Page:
The challenge of finding accurate comparables is tough in most jurisdictions, but it is most critical for developing countries, especially with regard to financial transactions because of the high importance of country risk involved that makes it burdensome to use foreign comparables that usually serve as the best option for them in other cases. However, application of the country ceiling principle might be ’the way out’ in such situations.
What does the country ceiling principle stand for?
The country ceiling is an assumption based on which a single company not having a higher credit worthiness than the credit rating of its resident country. For example, if a company has an A rating, while the country that this enterprise operates in only has a B rating, the company’s rating has to be (manually) adjusted and reduced to B.
The logic behind this principle is that the country’s rating reflects some macro-economic factors influencing every single company in that jurisdiction – factors that can be commonly missed out when calculating the rating of single taxpayers.
Why the country ceiling principle can serve as a useful toolkit?
When conducting a TP audit on financial transactions, important comparable factors must be determined. A non-exhaustive list of the most important comparable factors is as follows: credit rating of the borrower, the sector in which the borrower operates, the date of issue, the maturity of the loan, currency, the level of risk in the borrower’s country, if the loan has a fixed interest rate, if it’s collateral, and if it’s subordinated. All these factors are crucial for establishing a quality benchmark of independent comparable transactions.
The problem for developing countries is that most of the information on publicly available financial transactions comes from highly developed countries, such as the US and the UK, and, in many cases only bonds are available as comparables because there is usually a lack of information on loans with a fixed interest rate.
Take, for example, a loan received by a company registered in Georgia and compare it with the bond issued by a US or a UK entity. The level of country risk has to be fine-tuned, but it is almost impossible to do this in a completely reliable way. If the aim is just to make such an adjustment, this could lead to the wrong results.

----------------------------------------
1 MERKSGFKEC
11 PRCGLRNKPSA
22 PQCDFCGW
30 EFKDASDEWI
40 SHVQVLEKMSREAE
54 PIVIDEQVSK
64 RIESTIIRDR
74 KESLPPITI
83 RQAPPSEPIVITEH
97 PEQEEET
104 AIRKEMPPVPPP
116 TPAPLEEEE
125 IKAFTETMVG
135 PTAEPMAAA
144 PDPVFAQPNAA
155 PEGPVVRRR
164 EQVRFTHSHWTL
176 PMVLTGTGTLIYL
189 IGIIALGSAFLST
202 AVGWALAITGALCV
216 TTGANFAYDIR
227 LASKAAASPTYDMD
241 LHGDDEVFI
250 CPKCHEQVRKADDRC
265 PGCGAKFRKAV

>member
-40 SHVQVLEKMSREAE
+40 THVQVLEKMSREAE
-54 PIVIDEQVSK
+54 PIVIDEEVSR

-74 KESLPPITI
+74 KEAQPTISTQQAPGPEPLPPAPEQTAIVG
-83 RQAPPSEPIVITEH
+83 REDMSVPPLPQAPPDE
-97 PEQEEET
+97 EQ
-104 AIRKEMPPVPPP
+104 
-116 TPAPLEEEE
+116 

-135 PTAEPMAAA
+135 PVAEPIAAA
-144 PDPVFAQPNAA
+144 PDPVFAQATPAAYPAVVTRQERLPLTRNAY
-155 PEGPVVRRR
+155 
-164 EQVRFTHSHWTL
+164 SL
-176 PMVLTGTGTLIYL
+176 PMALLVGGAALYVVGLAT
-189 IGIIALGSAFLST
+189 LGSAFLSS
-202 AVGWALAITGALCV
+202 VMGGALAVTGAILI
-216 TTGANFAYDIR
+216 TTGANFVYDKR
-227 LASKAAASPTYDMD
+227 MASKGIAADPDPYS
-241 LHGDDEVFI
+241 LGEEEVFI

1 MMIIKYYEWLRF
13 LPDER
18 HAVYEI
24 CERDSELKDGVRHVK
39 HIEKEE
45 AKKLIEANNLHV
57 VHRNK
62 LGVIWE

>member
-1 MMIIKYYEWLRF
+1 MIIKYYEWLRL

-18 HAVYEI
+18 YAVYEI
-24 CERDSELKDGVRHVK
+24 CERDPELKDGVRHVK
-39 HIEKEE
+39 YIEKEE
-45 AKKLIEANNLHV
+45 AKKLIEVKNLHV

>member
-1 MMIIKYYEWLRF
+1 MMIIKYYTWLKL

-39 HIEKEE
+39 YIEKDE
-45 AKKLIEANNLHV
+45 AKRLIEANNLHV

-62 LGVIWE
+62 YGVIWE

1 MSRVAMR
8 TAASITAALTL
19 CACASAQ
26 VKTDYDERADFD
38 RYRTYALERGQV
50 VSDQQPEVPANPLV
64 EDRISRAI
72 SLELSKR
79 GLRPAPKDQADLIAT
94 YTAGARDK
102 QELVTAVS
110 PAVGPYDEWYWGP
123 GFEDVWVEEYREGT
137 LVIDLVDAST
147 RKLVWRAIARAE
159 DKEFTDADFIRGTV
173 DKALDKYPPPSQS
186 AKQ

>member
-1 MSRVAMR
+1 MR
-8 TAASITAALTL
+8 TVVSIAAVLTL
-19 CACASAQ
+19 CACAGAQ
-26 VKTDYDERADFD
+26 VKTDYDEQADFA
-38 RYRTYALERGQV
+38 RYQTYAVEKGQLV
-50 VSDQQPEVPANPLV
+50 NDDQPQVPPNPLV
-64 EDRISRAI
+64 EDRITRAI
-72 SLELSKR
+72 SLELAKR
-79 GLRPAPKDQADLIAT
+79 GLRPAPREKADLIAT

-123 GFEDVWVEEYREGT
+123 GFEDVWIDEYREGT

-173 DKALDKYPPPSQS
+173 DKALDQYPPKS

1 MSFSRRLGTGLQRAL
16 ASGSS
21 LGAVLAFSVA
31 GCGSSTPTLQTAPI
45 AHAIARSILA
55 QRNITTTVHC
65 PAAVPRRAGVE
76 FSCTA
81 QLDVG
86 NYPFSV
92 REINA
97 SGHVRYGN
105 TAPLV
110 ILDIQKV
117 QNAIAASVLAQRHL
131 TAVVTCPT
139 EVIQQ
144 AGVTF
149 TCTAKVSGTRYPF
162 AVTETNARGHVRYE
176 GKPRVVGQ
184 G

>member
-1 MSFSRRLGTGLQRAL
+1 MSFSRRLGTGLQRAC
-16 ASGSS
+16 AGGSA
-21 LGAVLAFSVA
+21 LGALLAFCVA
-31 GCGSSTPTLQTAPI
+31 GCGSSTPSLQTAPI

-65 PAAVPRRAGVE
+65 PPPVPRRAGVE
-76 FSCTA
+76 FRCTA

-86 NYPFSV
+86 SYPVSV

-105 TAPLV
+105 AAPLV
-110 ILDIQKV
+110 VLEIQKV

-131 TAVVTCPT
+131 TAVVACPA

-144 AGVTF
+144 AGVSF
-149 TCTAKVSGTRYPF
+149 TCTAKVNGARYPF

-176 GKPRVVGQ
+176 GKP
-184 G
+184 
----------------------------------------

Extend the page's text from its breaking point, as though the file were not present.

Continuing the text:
Another option is to disregard the difference between the ratings and making the comparison without an adjustment. However, this is also improper when a country’s risk level serves as a limitation factor. In other words, when the country’s rating is lower than the company’s rating, then it should not be disregarded.
For example, a US company with an A+ rating has more creditworthiness than a Georgian company with the same rating because the latter operates in a more risky jurisdiction (with credit rating BB), and disregarding that difference would also lead to incorrect conclusions.
The suggested solution is to apply the country ceiling principle and eliminate the country risk as an important comparable factor. By reducing a company’s individual rating to the country’s level. Country risk can be eliminated as a crucial comparable factor.
In other words, if an investor is involved in the decision-making process of issuing a loan for a company they will not look at the country’s rating as an important factor to consider because the company’s individual rating is a much more critical factor and that factor absorbs whatever risks there may be in that jurisdiction.
This assumes that the investor will pay attention to the lowest rating (highest risk). If a tax inspector from a developing country makes an adjustment, going by the country ceiling principle, they will be able to look at the loans and bonds issued worldwide.
When the company’s loans and bonds have the same or lower rating as the country in question, it would be more reliable to use financial transactions from advanced countries as the comparables. The ratings of all countries are available online.
As we all know, transfer pricing is an art rather than a science and this approach also does not provide fully reliable results.
However, considering other options, that seems more optimal for low-capacity countries, especially when using databases like Bloomberg or One Source. Thus, the approach could serve as a type of toolkit for developing countries.
This article was written for TP Week by Gela Barshovi, former chief auditor and group leader of transfer pricing at the Georgia Revenue Service. Barshovi has now joined global IT provider Comparex in Germany as a senior associate of transfer pricing in its tax group.
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